Note:  Do not rely on this information. It is very old.

Czerny George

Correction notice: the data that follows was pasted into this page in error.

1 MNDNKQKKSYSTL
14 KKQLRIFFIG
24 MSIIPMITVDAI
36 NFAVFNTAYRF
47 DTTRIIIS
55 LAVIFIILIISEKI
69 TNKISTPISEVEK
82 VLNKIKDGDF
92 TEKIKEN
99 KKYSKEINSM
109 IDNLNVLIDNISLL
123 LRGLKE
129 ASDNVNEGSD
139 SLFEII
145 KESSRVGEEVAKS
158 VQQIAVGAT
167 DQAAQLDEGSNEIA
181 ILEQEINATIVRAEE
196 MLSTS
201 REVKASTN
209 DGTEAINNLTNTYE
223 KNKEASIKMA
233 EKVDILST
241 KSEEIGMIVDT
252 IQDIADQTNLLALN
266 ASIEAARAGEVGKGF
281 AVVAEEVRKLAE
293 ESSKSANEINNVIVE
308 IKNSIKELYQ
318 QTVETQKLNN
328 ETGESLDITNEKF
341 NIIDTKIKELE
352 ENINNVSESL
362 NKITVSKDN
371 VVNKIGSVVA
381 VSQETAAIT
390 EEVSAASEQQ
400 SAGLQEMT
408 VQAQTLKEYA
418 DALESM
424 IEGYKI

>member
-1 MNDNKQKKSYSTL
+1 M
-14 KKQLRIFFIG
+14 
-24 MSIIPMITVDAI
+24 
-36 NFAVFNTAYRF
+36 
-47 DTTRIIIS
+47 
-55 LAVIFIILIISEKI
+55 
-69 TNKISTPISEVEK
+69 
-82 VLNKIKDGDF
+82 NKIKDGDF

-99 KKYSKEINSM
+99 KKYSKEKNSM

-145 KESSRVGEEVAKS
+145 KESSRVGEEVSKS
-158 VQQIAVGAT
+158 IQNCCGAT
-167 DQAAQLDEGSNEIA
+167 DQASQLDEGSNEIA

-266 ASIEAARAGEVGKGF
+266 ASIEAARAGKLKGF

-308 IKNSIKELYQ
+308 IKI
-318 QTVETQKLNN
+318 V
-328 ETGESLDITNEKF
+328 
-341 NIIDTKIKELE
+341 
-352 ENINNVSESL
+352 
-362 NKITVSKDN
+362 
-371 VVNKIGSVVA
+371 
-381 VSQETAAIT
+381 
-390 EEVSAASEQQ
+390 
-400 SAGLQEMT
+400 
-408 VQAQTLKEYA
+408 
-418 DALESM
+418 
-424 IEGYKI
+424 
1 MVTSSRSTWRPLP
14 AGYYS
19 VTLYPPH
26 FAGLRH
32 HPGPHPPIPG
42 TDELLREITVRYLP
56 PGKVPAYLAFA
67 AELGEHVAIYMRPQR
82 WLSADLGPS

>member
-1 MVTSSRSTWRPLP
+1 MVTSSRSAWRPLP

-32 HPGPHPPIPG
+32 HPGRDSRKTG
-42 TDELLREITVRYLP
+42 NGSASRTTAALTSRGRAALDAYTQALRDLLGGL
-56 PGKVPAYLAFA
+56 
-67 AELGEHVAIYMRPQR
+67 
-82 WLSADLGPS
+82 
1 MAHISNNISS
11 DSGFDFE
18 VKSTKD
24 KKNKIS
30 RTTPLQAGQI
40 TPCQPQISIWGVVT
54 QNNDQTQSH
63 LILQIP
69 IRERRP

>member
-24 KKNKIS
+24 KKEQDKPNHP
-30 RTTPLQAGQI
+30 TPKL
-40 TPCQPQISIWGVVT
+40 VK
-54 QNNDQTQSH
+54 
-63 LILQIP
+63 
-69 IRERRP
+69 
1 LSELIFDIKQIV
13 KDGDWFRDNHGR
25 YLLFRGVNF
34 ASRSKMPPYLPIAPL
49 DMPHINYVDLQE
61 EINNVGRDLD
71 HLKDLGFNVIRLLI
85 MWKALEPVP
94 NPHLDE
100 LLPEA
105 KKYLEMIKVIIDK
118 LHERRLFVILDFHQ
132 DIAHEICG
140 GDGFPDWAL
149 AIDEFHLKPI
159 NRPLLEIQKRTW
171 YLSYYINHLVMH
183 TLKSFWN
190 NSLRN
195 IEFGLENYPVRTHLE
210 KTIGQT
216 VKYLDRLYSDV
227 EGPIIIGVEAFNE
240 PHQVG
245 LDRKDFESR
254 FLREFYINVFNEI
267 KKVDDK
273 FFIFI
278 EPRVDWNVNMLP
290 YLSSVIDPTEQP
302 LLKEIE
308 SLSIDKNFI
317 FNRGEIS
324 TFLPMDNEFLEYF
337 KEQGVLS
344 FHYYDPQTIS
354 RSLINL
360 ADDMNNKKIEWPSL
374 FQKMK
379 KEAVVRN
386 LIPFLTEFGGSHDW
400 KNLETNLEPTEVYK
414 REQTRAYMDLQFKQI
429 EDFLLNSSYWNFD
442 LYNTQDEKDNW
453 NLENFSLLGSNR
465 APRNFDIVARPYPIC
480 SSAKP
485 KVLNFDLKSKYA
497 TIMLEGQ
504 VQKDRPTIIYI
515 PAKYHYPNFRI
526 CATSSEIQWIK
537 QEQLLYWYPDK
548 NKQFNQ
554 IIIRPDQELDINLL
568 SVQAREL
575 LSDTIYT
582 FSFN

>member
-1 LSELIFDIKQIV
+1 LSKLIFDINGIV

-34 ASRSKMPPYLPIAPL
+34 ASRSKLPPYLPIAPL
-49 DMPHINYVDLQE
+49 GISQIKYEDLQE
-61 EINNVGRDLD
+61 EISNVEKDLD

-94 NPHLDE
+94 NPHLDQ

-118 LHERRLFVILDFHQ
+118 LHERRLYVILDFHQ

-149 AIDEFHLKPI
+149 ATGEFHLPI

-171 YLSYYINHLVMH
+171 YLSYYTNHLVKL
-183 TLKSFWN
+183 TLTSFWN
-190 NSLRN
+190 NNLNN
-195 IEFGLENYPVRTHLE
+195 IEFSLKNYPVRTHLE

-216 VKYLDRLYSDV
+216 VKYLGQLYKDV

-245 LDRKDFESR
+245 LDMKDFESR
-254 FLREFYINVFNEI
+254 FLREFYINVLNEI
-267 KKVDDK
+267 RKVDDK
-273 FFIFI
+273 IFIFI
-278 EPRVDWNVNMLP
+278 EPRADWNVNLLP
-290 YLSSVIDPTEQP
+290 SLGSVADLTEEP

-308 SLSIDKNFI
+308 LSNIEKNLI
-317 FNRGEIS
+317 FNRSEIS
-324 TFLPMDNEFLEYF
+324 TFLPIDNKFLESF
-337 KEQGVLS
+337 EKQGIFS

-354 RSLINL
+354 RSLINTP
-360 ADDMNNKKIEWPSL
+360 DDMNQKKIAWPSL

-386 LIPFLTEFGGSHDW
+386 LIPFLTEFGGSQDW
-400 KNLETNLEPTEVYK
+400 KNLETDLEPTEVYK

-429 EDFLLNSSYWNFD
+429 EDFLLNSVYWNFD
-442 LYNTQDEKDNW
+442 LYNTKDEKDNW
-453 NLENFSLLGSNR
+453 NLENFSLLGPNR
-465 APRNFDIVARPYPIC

Czerny-George, Petrovitch (1779-1817), the liberator of Servia, is said to have been of French origin, and to have derived his name from his swarthy hue. Brought up as a peasant, he killed a Mussulman oppressor and fled to Transylvania for refuge. He served in the Austrian army against the Turks, but having to leave the Austrian service through some infraction of discipline, he turned bandit. This life not suiting him, he was soon serving again in the Austrian army. He then went to Servia, where he was a prosperous cattle-breeder, and became very popular. The pasha of the district was murdered by the janissaries. Czerny headed a successful movement against the janissaries, and his action gained the approval of the Sultan - an approval, however, which changed into disgust when he found Czerny extending the movement to the securing of Servian independence subject to the suzerainty of Turkey and a tribute to Constantinople. But this freedom once secured, Czerny seems unaccountably to have lost all energy, and his intrepidity turned to vacillating timidity. As a result of this weakness his enemies made head against him, and he was strangled and his head sent to Constantinople.